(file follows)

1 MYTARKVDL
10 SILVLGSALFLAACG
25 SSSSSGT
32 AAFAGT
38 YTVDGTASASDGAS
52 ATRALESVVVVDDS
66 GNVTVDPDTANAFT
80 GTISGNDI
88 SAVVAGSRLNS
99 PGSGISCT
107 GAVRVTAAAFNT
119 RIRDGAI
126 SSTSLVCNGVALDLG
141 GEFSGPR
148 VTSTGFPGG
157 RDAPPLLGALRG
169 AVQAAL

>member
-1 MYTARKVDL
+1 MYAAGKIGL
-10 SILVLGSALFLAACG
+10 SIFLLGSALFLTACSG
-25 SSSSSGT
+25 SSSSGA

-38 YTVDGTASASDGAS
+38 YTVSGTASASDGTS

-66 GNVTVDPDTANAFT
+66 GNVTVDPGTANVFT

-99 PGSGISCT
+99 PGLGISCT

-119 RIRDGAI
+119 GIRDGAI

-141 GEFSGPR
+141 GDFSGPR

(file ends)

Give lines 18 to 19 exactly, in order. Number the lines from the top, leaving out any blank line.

>member
-1 MYTARKVDL